“It is good to have an end to journey toward; but it is the journey that matters, in the end.”
💬 Ursula K. Le Guin
Over the past few years I’ve ran intermittently, running the Vancouver Sun Run (10K) most years, but I’ve had no particular goals or training plan. In an attempt to provide some more structure/motivation to running, I signed myself and Kyle up for the MEC Vancouver Road Race Series – five low key races featuring plentiful bananas, but not much fuss. And to force us to actually need to run regularly and train, I signed us up for the half marathon distance (21.1K) at the final race of the year on September 29.
It took a few months, but eventually in April, I found a reasonable half marathon training plan, re-installed Runkeeper on my phone and started running regularly.
Training was going fairly well up until the beginning of June when I developed shin splints. I went to physio for the first time in my life and started faithfully doing the exercises and took a break from running. Between a trip out of town to do trail maintenance on the GDT and settling into my last term of school, it was almost a month before I ran again. Thankfully the time off running allowed my shin splints to completely heal and other than a few odd runs with tight calves, they didn’t bother me again.
Since I missed nearly a month of runs, I searched online for shorter half marathon plans and cobbled together a new plan. The rest of training went fairly smoothly; we did our final long run of just under 20 km two weeks beforehand and then tapered for the race. While tapering, Kyle got a pretty bad cold which I also caught a mild version of, and it was raining a lot, so we cut one run short and skipped another to try and make sure we were better in time for Sunday.
I woke up in the morning to discover I gave myself a charley-horse in my left calf while sleeping. I did my best to roll it out, then ate a small breakfast and walked (so convenient!) to the start of the race to pick up our race packages. There was a surprisingly long line at package pickup, but it was only a few minutes wait. I snagged an extra gel at pickup to supplement what I brought. We still had a lot of time to kill before the race started, so we walked to Starbucks to give ourselves a destination (and line-free washroom!) and then walked back, arriving about 10 minutes before the race was scheduled to start.
|0 – 5||6:15|
|5 – 10||6:00|
|10 – 15||5:43|
|15 – 20||5:23|
|20 – 21.1||5:07|
There were enough people participating they were releasing runners in waves. We positioned ourselves in the last wave since based on results from last year and the fact we were sick earlier in the week, I expected us to be finishing in the back-middle-ish of the pack.
Even though we positioned ourselves in the last wave, I initially started out too fast. When I checked my pace at the first kilometer marker, I was way ahead of my target, time to slooow down. Checking my pace again after 2K, I slowed down too much, time to speed up a hair. After this point, I figured I was in the correct zone and ran the rest of the race by feel/effort.
Around the 5K mark, the crowds thinned out and I was really able to settle into running. The route continued to be dead flat, alternating between gravel and paved paths as it followed the Fraser River past playgrounds and the Olympic Oval.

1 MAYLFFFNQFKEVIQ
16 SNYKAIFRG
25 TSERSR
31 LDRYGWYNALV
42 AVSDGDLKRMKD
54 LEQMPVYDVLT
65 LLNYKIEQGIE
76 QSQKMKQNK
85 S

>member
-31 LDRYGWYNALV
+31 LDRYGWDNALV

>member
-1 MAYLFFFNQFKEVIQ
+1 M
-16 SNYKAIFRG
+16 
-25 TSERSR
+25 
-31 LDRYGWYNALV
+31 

We finally reached the turnaround point! Now to just take one step for every one I’ve taken so far. I was feeling good, so started to push the pace a bit (at least it felt like I was). We went past the cool playgrounds, Olympic Oval, and finally rounded the corner for the last 5K.
I had my last gel and tried to push a little bit faster. I was definitely starting to feel the run at this point and was getting a slight stitch in my side. The stitch didn’t last too long, but the pain instead moved to my feet/toes. At the last aid station 2.5K from the end, I started questioning if I had started pushing too hard too early and if I was going to be able to keep up this pace until the end.
Managed to keep going past the radio transmission towers and cows, there was only 1K left now; only 5-6 minutes more to endure. Rounding the final bend and the finish finally came into view and I tried to give one last push to the end.
Close enough to read the clock, I initially thought I read it wrong – I was ahead of my goal by over 10 minutes! Crossing the line, I was pretty stoked with how well the race had gone – especially considering how poorly my long run last weekend had gone. I finished with an official time of 2:03:55!
I had pushed ahead of Kyle at the final aid station, so I found a spot to watch the finish line and wait for him. Several minutes went by and I started to get somewhat concerned; he wasn’t too far behind me, was he? Suddenly Kyle appeared behind me; it turned out he was only a hundred or so metres behind me, had lost sight of me once I crossed the finish line and assumed I went to get food/drinks immediately so he went over to the food and drink tents and then when he couldn’t find me, realized I must be waiting for him at the finish line.
We both got some food and electrolytes, grabbed the bag with our sweatshirts and set off to walk home. Once we were home, I rolled by calves with a frozen water bottle; the left one which I charley-horsed last night had a knot, but otherwise no issues.
We’ve signed up for another half marathon in April and I’ve put together a schedule to keep us running regularly in the meantime – let’s hope it sticks!